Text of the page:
Wong Kar-wai | 2hr 10min
The kung-fu of The Grandmaster is more than just a kinetic explosion of violence aimed at bringing an opponent to their knees. For Wong Kar-wai, it is about the precise impact of every tiny motion. A punch landing on a concrete pillar, shaking the snow off like a mini earthquake. Raindrops bouncing up off dark puddles. The swift draw of a blade to land exactly where it is intended. In one conflict between rivals Gong Er and Ip Man, the contest comes down to who is the first to break a piece of furniture, the latter eventually losing when he accidentally splits a staircase. Wong has rarely indulged so much in the fast pacing and fierceness of action cinema, and yet the delicate attention to detail in his slow-motion cinematography, extreme close-ups, and elegant choreography also ties The Grandmaster to the brooding, lyrical style that he has spent decades honing with such meticulousness.
The rise of Chinese martial artist Ip Man to the position of Grandmaster is the subject of Wong’s fascination here, and his regular collaborator Tony Leung draws on an entirely new skillset in taking on the role of the Wing Chun expert. His composure exudes authority, and when he wears that wide-brimmed fedora in dimly lit scenes of rain and smoke, he even strikes the figure of a film noir hero, finding a balance between the light and dark that resides within him. In his pairing with Zhang Ziyi as Gong Er, there emerges something subtly mystical that transcends the traditional biopic format – across decades of their lives, neither seem to age.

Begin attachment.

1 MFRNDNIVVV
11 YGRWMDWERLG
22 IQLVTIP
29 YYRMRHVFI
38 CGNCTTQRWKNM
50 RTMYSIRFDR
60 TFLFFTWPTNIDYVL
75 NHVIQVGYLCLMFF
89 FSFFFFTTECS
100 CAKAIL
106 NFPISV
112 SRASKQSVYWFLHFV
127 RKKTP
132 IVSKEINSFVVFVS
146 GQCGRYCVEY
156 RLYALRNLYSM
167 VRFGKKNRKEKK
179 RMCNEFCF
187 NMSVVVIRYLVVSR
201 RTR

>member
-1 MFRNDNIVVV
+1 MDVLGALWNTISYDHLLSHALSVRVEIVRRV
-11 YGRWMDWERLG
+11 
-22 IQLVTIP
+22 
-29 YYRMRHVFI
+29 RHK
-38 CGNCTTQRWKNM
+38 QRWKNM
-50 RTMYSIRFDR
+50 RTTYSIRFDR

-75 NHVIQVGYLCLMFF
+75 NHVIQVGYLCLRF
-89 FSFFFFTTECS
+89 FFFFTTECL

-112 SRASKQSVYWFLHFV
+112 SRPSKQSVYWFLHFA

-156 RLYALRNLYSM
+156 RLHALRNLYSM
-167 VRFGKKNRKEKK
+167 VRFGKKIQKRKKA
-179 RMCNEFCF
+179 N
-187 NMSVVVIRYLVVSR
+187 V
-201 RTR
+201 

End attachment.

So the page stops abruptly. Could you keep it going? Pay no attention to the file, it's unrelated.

Though there is a mutual affection and trust that is revealed between them over years of war and political turmoil, the two move in very different directions, with Ip Man starting a family and Gong Er choosing to seek vengeance on her father’s back-stabbing student, Ma San. Perhaps these experiences are the foundation for their attitudes towards elitism in martial arts, with him hoping to teach younger generations the techniques of Wing Chun, while she refuses to divulge her father’s secrets of the Baguazhang to anyone else.
In stretching his narrative across the 1930s to 50s, Wong gradually expands its scope to epic historical levels, and the visual splendour of Wong’s snowy landscapes, dark alleyways, and sumptuously designed manors more than matches its grandeur. Just as significant as his gorgeously staged wide shots though are those close-ups that tune into the sizzle of a cigarette or the graceful swish of a foot through a puddle, bringing a visceral impact to every single movement and strike amid scenes of otherwise fast-moving combat.
It is especially in the train station scene where Gong Er finally take her vengeance upon Ma San that we see Wong at the height of his stylistic powers, diffusing dim, golden light through the smoke and snowflakes that gently blow across the platform. His camera dances with the opponents in dazzling whip pans and slow, deliberate motions, while right next to them a train picks up its speed, its moving lights, ringing bells, and clacking sounds underscoring their conflict with its own dynamic, accelerating rhythm.
Even without his regular cinematographer Christopher Doyle beside him, Wong proves that he not only has the eye to capture jaw-dropping imagery, but the editing skills as well to bring us deep into the art of combat. Ip Man himself would go on to teach Bruce Lee among other skilled martial artists, though it is through the struggles and remarkable feats of combat captured in such delicate detail in The Grandmaster that Wong delivers a beautifully artistic impression of the man beyond the lessons he left behind.
The Grandmaster is currently available to rent or buy on iTunes, YouTube, and Google Play.